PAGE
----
New system to rate slaughterhouses on cruelty

Israelis who are worried about the way animals are treated prior to slaughter can now find out how the chicken they are eating was treated.

Moshe Cohen,

Chicken
Chicken
Israel News Photo: (file)

Under new rules, meat sold in Israel will sport not just certifications that it is kosher – but also whether the slaughterhouse that prepared the meat treated the animal in a kosher manner. The ratings system will award stars to slaughterhouses based on their treatment of animals – with one star for “terrible” treatment, and five for “excellent” treatment.

The ratings system will be imposed beginning in 2016, first applied to chicken products, and later to frozen and fresh beef and lamb. The ratings will be determined by a committee of inspectors in the Agriculture Ministry, based on their experiences in scheduled and surprise visits.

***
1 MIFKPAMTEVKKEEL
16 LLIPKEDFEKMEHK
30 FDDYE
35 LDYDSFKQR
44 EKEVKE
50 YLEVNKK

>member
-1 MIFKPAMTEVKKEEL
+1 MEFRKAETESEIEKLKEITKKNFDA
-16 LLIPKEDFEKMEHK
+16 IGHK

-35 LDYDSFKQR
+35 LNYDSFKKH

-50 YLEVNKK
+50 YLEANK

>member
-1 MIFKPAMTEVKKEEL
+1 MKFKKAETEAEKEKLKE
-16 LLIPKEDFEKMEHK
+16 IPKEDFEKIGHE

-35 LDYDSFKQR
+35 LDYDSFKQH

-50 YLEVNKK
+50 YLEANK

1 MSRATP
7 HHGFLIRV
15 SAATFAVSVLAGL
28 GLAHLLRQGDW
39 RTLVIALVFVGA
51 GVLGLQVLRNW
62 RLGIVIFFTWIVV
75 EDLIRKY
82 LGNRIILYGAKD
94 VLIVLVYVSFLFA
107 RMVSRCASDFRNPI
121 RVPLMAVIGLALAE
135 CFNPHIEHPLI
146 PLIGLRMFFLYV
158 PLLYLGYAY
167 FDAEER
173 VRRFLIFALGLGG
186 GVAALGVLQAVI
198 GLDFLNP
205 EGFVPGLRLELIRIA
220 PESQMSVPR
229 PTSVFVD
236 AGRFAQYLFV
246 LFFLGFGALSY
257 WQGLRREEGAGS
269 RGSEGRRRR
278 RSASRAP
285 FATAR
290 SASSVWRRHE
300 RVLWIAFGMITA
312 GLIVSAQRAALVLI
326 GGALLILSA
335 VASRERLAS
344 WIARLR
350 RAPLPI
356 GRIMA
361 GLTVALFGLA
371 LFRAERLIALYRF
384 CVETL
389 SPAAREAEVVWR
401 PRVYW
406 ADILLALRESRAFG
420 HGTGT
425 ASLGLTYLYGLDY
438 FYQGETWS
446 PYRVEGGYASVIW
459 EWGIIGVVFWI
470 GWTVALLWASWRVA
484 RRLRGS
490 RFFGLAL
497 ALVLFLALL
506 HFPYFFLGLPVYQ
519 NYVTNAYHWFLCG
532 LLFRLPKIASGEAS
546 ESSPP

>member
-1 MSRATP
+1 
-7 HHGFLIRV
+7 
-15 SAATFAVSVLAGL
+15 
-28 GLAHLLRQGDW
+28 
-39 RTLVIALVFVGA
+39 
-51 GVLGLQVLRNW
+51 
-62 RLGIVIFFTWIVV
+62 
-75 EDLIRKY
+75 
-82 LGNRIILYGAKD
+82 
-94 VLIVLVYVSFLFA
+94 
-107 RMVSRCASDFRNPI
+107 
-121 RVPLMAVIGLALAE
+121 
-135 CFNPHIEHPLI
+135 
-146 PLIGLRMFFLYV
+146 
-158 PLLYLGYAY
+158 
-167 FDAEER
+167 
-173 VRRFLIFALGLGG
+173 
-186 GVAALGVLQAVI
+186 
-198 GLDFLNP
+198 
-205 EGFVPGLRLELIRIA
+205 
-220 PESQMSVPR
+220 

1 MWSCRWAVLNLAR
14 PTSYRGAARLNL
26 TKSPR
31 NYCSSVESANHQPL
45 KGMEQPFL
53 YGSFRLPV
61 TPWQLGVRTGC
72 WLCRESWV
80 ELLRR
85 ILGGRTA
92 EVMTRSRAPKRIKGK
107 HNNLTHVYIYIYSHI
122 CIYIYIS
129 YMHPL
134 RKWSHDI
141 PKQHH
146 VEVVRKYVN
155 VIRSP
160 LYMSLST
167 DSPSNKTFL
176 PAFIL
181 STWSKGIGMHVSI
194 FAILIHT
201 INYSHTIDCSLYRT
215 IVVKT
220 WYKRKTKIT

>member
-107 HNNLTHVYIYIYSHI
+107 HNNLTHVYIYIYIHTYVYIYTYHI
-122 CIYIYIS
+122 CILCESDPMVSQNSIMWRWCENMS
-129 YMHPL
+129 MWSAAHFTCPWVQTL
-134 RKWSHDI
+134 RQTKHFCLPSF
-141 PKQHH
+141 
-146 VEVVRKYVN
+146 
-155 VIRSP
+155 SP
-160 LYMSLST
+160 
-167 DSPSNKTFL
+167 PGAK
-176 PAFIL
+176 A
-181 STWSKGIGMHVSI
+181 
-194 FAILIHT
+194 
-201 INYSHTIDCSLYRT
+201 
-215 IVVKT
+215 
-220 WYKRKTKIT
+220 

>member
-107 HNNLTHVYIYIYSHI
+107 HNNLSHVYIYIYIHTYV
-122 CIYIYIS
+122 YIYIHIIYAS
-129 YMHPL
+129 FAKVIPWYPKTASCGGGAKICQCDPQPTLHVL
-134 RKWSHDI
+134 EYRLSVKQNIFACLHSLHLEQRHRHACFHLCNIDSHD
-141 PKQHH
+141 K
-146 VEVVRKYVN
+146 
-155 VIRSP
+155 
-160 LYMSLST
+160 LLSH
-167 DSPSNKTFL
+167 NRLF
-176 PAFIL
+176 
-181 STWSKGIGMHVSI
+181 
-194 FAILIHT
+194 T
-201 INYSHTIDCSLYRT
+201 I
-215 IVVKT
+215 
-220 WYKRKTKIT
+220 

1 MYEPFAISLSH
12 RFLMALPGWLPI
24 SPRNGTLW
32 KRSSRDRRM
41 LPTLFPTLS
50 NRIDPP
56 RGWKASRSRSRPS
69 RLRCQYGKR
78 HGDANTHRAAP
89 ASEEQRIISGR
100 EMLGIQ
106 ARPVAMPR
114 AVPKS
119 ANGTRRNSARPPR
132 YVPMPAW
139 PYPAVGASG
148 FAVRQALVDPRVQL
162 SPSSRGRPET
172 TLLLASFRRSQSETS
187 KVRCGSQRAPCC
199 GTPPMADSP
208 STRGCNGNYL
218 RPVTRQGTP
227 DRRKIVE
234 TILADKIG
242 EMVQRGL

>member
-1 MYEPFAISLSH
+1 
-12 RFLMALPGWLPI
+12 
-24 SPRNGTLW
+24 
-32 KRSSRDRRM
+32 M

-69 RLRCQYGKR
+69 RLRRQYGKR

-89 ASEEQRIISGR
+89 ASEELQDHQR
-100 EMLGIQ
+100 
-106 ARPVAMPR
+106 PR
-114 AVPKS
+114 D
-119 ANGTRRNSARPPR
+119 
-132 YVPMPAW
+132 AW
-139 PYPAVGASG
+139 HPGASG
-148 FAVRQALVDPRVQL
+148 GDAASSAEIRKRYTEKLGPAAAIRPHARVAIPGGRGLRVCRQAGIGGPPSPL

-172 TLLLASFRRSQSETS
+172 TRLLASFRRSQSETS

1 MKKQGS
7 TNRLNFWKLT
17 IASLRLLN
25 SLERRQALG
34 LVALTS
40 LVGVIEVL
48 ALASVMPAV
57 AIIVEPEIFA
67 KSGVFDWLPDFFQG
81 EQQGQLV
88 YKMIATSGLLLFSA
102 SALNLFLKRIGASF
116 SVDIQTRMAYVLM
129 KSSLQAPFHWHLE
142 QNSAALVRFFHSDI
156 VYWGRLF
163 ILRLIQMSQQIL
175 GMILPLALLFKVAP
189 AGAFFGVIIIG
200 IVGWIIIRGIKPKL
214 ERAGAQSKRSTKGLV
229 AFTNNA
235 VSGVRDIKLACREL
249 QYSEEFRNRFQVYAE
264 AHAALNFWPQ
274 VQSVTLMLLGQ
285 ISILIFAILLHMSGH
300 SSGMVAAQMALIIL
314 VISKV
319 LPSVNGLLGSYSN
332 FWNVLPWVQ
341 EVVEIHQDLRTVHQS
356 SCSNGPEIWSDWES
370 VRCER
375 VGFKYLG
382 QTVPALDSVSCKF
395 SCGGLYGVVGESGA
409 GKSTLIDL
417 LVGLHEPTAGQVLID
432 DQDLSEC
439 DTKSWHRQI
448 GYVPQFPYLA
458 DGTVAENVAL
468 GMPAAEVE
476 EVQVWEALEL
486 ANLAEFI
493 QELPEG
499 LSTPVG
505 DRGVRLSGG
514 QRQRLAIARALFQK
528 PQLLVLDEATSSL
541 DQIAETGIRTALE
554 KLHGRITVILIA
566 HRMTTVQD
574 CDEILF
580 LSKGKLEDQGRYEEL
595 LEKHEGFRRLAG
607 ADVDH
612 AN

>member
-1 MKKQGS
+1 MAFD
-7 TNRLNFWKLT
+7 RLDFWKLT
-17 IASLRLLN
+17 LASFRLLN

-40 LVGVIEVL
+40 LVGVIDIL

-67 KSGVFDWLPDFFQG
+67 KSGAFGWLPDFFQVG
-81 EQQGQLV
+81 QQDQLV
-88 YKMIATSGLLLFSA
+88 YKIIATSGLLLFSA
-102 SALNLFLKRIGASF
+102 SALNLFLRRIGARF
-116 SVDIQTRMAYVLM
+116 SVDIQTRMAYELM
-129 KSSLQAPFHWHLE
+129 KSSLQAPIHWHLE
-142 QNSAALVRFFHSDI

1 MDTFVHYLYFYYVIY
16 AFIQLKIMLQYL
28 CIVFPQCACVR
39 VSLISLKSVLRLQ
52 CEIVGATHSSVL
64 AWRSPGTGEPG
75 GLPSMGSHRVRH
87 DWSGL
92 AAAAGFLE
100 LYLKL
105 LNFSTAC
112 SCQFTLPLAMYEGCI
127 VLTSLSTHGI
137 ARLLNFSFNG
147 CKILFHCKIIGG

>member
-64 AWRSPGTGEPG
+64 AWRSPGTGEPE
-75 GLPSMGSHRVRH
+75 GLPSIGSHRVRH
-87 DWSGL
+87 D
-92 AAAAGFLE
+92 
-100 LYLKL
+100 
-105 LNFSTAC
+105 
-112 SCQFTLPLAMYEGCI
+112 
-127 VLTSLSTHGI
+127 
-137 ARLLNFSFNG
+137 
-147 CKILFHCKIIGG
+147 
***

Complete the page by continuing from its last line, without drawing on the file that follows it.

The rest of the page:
The inspectors will rate the slaughterhouses on how the animals are treated prior to slaughter – what kind of cages they are kept in, what they are fed, how much space they have, etc.

Any violations of the law will, as they are now, be treated as such, with inspectors having the power to fine or shut down a slaughterhouse as appropriate. But the new rules will apply also to slaughterhouses that do not violate the law – with legislators hoping that the slaughterhouses will improve their treatment of animals, if not for reasons of mercy, then for a better treatment rating.

Over the past year, the Ministry said, it had shut down several slaughterhouses that did not live up to the standards imposed by the government.

One such slaughterhouse, Dabah, was shut down after frightening photos were smuggled out showing the mistreatment of animals. The slaughterhouse is currently operating under the direct supervision of Ministry officials. The owners of the slaughterhouse have yet to be charged.


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